How I Did It: Dan Schawbel on Becoming a Personal Branding Expert

The founder of Millennial Branding talks about establishing his position as the personal branding guru for Gen-Y.

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Dan Schawbel, the Managing Partner of Millennial Branding LLC, is a world renowned personal branding expert. He is the international bestselling author of Me 2.0, and the publisher of the Personal Branding Blog. He talks about how he created his own personal brand.

When I graduated college in 2006, I had to struggle to get a job at a Fortune 200 technology company, despite having eight internships, seven on-campus leadership positions, and a management roll at a small website design company under my belt. While in college, I learned how to sell myself through interviews along with using a website, business cards and a professional portfolio. But I was an introvert, intimidated by the idea of attending networking events and asking for jobs. As a result of my fear, my job search process was eight months long. After meeting 15 people and getting rejected for two positions, I finally landed a job in product marketing.

After a year of full-time employment, I read Tom Peter’s famous article in Fast Company called “The Brand Called You.” I realized immediately that Tom’s words reflected my own understanding and appreciation of the topic. I began searching online to see if there were any websites and experts who were already competing in the personal branding space and realized that no one my age was talking about it.
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My friends were complaining about how tough the job market was and that there were no resources to guide them through the process successfully. It became my mission to help young individuals embrace their own brand identity so they could have a more fulfilling career. And since I was only 23 at the time, I could relate to what they were going through.

I took my passion for personal branding online, and started, where I shared career and branding advice for students and young professionals. My age was my biggest challenge at first, and I was criticized for not having enough life experiences to draw from. So I started new projects that would reinforce my expertise. Within six months, I was publishing more than 10 posts per week, filming videos for Personal Branding TV, and writing articles for blogs and magazines. I also launched Personal Branding Magazine, which included an interview between Donald Trump and Guy Kawasaki, among other articles. For my efforts, my work was profiled in Fast Company, which positioned me as an expert in the field. The execs at my day job found the article and I was recruited internally to co-create the first “Social Media Specialist” position at the company.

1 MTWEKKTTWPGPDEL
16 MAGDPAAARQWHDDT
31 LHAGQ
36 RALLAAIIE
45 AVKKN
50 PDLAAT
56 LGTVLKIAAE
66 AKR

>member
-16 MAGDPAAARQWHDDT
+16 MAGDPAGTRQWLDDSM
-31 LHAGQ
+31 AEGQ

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Instead of interviewing for a job, my company came after me based on the brand I had created online. I accepted the position and realized that I could help other young professionals do the same, so I wrote a book called Me 2.0: 4 Steps to Building Your Future.

In 2010, I left my day job. I had spent three years juggling a full-time job, managing all of my online properties, consulting and speaking, and finally had the confidence to start a full-service personal branding agency. My former employer became the first client of Millennial Branding, LLC. My business and my brand have continued to grow ever since.

I learned that if you believe in yourself, surround yourself with the right people, and never give up, you can do anything. I’ve never taken venture capital money, and I’ve learned by doing exactly what I wanted to do. Day-by-day, I acquire new skills, new relationships, and continue to spread my story and advice across the world in order to make a difference.

Founded by Scott Gerber, the Young Entrepreneur Council (Y.E.C.) is an invite-only nonprofit organization comprised of the country’s most promising young entrepreneurs. The Y.E.C promotes entrepreneurship as a solution to youth unemployment and underemployment and provides its members with access to tools, mentorship, and resources that support each stage of a business’s development and growth.